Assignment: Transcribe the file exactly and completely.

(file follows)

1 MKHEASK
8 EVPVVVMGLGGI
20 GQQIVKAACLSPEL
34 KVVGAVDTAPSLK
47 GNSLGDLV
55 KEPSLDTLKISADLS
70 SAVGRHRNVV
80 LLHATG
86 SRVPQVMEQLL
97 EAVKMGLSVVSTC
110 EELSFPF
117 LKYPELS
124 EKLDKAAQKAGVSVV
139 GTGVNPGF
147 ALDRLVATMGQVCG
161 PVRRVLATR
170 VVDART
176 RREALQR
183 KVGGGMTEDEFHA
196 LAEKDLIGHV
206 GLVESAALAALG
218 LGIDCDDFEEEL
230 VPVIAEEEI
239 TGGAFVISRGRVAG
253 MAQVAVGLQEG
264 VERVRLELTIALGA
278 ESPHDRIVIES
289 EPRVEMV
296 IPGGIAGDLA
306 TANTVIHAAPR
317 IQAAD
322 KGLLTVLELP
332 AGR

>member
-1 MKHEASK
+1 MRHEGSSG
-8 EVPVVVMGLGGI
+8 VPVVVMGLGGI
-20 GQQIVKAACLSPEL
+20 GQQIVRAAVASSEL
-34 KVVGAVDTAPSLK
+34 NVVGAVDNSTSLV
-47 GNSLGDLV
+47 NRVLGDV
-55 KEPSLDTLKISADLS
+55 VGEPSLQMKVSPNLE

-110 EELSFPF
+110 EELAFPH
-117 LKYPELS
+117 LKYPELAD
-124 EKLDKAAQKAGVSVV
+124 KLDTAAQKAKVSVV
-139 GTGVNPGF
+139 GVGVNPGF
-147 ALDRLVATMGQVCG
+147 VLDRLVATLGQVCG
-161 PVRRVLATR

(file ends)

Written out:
1 MKHEASK
8 EVPVVVMGLGGI
20 GQQIVKAACLSPEL
34 KVVGAVDTAPSLK
47 GNSLGDLV
55 KEPSLDTLKISADLS
70 SAVGRHRNVV
80 LLHATG
86 SRVPQVMEQLL
97 EAVKMGLSVVSTC
110 EELSFPF
117 LKYPELS
124 EKLDKAAQKAGVSVV
139 GTGVNPGF
147 ALDRLVATMGQVCG
161 PVRRVLATR
170 VVDART
176 RREALQR
183 KVGGGMTEDEFHA
196 LAEKDLIGHV
206 GLVESAALAALG
218 LGIDCDDFEEEL
230 VPVIAEEEI
239 TGGAFVISRGRVAG
253 MAQVAVGLQEG
264 VERVRLELTIALGA
278 ESPHDRIVIES
289 EPRVEMV
296 IPGGIAGDLA
306 TANTVIHAAPR
317 IQAAD
322 KGLLTVLELP
332 AGR

>member
-1 MKHEASK
+1 MRHEGSSG
-8 EVPVVVMGLGGI
+8 VPVVVMGLGGI
-20 GQQIVKAACLSPEL
+20 GQQIVRAAVASSEL
-34 KVVGAVDTAPSLK
+34 NVVGAVDNSTSLV
-47 GNSLGDLV
+47 NRVLGDV
-55 KEPSLDTLKISADLS
+55 VGEPSLQMKVSPNLE

-110 EELSFPF
+110 EELAFPH
-117 LKYPELS
+117 LKYPELAD
-124 EKLDKAAQKAGVSVV
+124 KLDTAAQKAKVSVV
-139 GTGVNPGF
+139 GVGVNPGF
-147 ALDRLVATMGQVCG
+147 VLDRLVATLGQVCG
-161 PVRRVLATR